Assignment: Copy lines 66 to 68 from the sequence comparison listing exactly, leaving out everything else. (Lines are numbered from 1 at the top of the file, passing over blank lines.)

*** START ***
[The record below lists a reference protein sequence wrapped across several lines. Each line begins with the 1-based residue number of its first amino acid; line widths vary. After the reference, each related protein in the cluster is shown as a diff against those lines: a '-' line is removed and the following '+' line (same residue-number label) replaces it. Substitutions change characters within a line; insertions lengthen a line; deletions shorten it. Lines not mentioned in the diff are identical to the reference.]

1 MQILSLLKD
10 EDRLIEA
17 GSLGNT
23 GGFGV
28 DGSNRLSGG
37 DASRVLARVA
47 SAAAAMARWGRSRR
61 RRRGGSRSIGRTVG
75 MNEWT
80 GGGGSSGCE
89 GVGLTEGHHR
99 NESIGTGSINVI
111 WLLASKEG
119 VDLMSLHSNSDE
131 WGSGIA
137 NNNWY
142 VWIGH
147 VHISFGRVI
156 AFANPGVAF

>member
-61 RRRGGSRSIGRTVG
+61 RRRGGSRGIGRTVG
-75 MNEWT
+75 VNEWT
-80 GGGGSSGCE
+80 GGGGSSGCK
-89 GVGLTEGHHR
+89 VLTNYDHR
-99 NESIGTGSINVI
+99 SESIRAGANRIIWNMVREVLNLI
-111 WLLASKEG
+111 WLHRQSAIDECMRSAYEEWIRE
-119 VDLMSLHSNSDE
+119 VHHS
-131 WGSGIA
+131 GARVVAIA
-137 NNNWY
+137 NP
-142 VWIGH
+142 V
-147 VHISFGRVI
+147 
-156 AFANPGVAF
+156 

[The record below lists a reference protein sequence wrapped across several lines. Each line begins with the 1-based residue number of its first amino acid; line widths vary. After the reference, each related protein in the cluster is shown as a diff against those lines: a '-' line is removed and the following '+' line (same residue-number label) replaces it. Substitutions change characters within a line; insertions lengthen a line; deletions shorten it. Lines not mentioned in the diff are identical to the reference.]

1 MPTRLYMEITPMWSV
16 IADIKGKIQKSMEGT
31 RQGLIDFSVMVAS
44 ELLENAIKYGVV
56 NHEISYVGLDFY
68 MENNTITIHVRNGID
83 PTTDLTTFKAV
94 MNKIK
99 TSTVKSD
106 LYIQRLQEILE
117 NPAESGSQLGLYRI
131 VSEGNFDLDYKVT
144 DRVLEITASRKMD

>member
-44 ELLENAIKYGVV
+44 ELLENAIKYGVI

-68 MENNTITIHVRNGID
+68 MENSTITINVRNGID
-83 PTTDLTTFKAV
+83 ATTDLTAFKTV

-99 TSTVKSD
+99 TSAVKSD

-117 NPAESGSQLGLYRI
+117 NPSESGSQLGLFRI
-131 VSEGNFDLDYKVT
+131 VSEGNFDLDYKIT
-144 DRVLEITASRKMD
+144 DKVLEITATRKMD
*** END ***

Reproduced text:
+83 ATTDLTAFKTV

-99 TSTVKSD
+99 TSAVKSD